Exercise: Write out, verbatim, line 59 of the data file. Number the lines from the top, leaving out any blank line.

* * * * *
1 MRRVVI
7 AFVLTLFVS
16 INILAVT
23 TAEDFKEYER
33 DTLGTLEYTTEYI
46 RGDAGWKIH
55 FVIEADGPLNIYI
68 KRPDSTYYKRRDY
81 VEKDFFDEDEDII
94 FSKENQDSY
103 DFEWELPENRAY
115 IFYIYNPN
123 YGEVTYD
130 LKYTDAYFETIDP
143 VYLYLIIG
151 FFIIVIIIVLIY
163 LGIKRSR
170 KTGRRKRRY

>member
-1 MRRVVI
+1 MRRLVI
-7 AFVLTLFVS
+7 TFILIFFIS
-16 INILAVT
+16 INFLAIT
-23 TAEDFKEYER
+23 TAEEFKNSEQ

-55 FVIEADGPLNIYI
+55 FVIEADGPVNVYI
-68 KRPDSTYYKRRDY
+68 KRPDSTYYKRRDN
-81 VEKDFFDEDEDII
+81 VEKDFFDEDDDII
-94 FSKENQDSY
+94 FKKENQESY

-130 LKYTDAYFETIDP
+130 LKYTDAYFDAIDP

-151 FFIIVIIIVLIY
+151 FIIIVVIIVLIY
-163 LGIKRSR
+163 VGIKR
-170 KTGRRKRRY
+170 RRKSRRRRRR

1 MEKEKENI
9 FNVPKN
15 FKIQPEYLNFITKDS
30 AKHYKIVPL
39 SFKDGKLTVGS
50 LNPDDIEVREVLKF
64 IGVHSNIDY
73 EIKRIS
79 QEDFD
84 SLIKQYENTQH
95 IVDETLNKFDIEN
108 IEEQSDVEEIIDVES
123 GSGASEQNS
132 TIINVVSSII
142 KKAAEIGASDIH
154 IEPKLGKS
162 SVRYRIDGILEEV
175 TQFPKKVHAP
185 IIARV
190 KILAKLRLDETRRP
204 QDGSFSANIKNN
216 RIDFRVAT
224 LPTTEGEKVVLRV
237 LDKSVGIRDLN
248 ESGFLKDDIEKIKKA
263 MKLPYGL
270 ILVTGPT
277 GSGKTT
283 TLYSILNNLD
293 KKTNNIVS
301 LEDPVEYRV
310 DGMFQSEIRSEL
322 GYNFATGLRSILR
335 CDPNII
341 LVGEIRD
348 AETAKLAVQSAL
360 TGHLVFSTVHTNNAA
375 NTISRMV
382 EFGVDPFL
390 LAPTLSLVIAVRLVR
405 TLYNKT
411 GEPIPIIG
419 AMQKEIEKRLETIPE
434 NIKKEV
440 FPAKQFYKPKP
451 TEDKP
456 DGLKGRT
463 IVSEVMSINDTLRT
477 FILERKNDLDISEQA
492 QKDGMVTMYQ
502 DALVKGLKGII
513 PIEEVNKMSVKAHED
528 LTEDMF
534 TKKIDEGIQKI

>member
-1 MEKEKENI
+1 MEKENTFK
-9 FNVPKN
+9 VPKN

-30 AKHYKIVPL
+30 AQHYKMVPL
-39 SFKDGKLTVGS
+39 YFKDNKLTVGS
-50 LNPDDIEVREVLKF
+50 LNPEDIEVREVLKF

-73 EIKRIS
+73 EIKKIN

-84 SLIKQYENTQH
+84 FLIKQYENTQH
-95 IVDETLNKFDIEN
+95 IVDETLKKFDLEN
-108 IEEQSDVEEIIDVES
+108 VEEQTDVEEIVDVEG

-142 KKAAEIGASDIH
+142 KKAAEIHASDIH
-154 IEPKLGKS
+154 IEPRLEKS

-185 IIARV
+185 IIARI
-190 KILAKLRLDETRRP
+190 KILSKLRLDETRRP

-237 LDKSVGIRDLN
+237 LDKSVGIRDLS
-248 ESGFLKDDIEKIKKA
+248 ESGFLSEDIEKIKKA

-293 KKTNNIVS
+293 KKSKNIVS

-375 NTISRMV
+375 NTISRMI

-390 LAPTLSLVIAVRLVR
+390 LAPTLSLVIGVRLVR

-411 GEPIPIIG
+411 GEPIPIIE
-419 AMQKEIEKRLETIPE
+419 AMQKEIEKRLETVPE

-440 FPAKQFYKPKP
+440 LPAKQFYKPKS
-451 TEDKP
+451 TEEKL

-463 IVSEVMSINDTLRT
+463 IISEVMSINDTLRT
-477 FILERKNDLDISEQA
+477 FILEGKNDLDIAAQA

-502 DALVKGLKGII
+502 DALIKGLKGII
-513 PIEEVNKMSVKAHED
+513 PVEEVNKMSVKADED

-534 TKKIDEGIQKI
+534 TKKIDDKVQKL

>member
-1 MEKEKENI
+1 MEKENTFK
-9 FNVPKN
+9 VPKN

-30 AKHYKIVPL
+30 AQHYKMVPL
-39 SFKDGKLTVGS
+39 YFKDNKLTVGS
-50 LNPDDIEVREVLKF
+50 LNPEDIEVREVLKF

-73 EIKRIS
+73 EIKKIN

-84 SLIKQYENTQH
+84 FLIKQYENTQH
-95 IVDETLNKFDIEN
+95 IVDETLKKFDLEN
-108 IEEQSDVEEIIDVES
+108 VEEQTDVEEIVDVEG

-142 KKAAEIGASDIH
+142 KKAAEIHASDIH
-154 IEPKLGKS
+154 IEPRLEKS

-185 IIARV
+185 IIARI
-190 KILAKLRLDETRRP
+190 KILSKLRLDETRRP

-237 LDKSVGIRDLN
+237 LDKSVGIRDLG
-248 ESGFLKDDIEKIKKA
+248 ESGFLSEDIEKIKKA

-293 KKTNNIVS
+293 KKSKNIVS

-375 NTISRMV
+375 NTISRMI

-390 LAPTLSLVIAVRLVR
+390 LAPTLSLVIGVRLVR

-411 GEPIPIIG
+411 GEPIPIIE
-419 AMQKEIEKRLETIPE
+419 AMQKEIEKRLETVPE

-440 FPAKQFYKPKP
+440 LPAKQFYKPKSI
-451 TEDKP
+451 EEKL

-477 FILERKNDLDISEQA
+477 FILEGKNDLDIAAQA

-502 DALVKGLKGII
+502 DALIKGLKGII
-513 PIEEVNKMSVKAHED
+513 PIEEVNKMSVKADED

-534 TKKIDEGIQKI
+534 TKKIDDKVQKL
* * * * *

154 IEPKLGKS